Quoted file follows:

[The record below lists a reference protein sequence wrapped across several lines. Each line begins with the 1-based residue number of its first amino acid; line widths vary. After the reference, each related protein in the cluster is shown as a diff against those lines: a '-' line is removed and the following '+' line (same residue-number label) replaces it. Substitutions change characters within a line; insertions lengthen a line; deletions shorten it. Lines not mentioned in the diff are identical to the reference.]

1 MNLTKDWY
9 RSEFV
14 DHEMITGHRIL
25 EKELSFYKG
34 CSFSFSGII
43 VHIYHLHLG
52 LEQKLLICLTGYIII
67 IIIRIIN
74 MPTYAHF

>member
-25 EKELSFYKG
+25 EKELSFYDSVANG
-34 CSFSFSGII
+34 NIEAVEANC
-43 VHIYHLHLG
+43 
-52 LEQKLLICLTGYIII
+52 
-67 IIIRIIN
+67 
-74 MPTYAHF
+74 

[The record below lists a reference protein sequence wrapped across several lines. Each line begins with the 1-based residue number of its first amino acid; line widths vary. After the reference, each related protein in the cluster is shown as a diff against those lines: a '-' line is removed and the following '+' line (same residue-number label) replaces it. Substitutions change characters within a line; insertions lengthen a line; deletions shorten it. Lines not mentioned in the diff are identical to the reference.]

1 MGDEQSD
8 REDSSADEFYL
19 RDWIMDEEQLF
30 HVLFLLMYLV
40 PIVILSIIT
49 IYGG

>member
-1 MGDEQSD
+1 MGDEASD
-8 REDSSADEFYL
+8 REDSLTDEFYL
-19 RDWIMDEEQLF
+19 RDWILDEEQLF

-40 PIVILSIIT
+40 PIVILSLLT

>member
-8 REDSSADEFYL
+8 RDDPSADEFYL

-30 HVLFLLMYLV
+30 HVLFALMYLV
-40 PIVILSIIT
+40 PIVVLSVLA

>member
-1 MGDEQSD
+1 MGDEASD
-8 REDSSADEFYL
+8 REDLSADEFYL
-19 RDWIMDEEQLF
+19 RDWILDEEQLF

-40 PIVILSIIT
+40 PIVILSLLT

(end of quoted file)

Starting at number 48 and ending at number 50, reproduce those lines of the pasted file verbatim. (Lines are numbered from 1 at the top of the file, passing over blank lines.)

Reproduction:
-1 MGDEQSD
+1 MGDEASD
-8 REDSSADEFYL